Why are there those who believe that Paul’s concern was division over ethnic identity markers rather than monergism or free grace vs. synergism or legalism? Paul applies our phrase “works of the Law in Gal. 2:16 with vv. 11-14, where Paul condemns Peter’s compromise with the Judaizers over matters of ritual purity, when he withdraws from table fellowship with the Gentiles he had been enjoying. He condemned the adoption of circumcision as an inaugurating rite and sign and seal of the covenant among the Judaizers (Gal 5:2-6, 11-12; 6:12-16; cf. 2:3-5)and Old Testament holy days (4:10). Rom. 2:25-29, according to an isolated reading, may also suggest to some readers that Paul is concerned, not with synergism vs. monergism, but belief among Jews that ethnic distinctiveness was either necessary or sufficient to ensure their salvation.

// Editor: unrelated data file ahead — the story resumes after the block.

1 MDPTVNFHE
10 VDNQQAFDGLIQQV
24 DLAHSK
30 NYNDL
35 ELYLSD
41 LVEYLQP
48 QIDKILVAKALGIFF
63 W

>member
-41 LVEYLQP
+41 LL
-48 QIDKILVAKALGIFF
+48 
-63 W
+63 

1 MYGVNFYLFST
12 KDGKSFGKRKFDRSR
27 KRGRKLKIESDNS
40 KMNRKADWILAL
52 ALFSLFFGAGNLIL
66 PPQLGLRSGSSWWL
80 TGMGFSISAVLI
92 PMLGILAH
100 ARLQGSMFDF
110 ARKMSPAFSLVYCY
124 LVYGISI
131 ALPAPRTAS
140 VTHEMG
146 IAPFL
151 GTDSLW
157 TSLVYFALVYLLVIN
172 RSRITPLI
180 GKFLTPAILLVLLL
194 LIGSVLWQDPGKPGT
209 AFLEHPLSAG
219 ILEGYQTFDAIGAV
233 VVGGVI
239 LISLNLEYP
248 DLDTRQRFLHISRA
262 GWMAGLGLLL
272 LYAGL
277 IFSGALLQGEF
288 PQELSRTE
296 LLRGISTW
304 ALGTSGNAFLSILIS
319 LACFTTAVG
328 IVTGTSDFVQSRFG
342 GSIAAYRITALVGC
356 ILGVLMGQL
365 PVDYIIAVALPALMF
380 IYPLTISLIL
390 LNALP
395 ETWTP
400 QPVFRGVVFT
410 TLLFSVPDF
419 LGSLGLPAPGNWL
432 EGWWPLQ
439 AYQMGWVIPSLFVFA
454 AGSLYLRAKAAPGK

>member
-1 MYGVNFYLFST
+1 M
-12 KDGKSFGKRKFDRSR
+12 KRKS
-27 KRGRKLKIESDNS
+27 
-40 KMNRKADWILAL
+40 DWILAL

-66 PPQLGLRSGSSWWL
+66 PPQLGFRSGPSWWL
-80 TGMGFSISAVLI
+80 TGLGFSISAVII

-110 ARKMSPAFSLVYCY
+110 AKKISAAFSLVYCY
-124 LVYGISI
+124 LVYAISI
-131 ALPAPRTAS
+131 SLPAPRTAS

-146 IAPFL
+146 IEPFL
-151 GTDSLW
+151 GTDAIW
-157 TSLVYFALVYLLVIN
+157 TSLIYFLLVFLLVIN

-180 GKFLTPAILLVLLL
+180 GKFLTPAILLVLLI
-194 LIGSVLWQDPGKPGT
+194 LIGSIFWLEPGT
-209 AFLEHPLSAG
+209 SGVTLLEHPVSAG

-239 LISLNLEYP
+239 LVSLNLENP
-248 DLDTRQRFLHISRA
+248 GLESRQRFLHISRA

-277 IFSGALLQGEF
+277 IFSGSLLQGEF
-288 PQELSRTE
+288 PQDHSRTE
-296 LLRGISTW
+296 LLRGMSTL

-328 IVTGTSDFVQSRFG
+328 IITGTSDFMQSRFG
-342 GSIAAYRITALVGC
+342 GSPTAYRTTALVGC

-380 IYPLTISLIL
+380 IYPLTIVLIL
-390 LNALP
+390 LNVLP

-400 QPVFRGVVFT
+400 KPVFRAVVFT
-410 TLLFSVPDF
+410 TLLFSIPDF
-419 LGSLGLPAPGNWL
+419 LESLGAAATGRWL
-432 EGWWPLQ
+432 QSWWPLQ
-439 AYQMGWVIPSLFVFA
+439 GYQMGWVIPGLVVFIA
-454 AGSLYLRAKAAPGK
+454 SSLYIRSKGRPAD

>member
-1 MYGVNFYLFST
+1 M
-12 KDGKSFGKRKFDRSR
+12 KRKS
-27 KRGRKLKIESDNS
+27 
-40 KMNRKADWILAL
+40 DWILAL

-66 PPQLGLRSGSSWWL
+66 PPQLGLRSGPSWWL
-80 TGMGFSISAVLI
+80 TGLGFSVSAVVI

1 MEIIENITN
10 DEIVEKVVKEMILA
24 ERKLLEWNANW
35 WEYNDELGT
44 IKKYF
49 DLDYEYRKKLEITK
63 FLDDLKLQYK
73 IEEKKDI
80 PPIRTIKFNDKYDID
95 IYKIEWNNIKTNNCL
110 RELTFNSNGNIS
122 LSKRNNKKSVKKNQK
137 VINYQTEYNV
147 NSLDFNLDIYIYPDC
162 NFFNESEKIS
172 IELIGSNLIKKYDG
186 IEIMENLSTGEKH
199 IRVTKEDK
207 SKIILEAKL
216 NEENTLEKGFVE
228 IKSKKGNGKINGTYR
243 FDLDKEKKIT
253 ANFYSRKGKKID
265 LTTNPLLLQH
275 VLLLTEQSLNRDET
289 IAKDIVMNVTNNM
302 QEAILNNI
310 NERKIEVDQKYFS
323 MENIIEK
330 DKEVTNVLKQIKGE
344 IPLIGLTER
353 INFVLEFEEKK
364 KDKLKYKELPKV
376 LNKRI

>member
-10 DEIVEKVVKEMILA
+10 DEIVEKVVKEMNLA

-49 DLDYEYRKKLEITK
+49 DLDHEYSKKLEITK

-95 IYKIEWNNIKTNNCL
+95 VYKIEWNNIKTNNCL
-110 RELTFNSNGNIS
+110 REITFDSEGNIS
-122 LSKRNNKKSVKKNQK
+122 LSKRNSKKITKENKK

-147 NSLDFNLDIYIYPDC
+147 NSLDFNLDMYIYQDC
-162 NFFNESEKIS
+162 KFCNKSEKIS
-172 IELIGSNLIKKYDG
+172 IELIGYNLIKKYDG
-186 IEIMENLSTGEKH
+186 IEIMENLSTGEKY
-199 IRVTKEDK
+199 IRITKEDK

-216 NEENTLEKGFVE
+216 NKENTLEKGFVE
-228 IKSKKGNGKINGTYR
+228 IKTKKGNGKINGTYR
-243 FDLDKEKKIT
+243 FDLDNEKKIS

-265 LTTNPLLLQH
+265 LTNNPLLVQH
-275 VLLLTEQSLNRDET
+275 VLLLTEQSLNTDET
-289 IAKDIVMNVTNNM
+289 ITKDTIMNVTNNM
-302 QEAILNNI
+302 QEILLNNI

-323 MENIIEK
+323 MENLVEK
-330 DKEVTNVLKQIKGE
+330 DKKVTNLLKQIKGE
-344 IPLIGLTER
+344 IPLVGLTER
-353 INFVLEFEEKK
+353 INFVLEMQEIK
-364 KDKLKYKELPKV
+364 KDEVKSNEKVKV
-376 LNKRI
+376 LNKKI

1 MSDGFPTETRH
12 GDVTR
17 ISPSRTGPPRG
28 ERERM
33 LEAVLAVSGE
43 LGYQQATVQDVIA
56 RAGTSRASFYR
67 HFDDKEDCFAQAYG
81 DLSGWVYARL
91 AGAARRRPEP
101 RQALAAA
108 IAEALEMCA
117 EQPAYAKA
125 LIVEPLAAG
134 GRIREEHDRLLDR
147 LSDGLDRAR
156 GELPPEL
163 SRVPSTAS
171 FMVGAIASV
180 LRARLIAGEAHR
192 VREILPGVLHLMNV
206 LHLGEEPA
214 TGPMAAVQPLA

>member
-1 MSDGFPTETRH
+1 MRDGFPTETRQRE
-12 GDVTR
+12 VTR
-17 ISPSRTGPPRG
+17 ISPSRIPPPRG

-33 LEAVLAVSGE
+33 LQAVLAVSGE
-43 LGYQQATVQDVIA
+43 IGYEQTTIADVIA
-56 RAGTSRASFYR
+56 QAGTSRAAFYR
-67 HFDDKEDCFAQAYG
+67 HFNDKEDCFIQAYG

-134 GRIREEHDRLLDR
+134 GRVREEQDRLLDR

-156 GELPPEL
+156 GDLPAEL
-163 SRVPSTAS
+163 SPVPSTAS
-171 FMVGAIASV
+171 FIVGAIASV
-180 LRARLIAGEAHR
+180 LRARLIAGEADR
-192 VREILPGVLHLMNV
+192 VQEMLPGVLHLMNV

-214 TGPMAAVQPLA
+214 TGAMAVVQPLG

In understanding the legitimacy of the “Lutheran” view, we do well to consider
1) The contrast between judicial condemnation in Adam(which has nothing to do with Israel) vs. justification in Christ in Romans 5(particularly vv. 12-21).
2) The relation of the redemptive-historical function of the Mosaic Law to Paul’s theology anthropology.
An understanding of Paul’s understanding of the effects of sin on humanity is essential in understanding either of these things. The one concerns its judicial condemnation, and the latter, the pollution it works in humanity. When we understand these issues aright, it becomes clear that the sum total of the biblical data best favors the view that: